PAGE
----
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This lecture is all about the challenge to include heterodox approaches into macroeconomics. After giving an overview of recent approaches to that problem Professor Michael Roos presents the theoretical framework of Complexity Economics as a means to combine behavioral aspects with macroeconomics.
Michael Roos, distinguished researcher in the field of experimental and behavioural economics and dealing with macroeconomic issues as well as climate change and regional economics, provides an overview of the developments in behavioural and complexity economics. Based on the necessity of considering human limitations and studying real behaviour of people in order to understand economic processes he outlines existing behavioural approaches. Furthermore Michael points to open issues and introduces an approach which combines behavioural and complexity economics, which allows modelling economic agents in consideration of different aggregation levels at the same time. He discusses advantages as well as implications of this method and proposes Agent-Based modelling as a valuable tool.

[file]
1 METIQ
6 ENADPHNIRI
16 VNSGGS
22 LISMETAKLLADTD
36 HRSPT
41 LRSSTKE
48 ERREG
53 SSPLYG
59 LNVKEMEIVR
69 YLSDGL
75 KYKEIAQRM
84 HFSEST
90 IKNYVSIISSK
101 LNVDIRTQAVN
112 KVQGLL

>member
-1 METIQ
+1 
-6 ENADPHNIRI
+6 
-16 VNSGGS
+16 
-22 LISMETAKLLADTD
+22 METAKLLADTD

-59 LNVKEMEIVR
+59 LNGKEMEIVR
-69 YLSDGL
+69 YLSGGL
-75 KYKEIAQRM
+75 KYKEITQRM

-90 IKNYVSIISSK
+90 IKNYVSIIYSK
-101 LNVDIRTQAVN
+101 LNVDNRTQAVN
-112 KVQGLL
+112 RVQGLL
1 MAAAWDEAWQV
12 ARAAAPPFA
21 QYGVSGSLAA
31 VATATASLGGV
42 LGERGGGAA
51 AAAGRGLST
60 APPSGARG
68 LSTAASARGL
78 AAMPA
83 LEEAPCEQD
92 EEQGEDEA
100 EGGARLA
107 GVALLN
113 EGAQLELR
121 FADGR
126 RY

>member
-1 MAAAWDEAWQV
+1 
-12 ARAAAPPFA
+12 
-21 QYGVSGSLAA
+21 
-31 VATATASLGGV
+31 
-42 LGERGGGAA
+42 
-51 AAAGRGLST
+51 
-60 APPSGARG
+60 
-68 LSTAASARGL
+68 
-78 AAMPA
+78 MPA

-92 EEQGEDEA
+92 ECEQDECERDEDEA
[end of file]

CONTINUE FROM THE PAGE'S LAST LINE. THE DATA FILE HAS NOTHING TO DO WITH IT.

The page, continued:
Video description from www.boeckler.de/veranstaltung_imk_63460.htm
The lecture was held at 20th conference of the Research Network Macroeconomics and Macroeconomic Policies (FMM) in Berlin.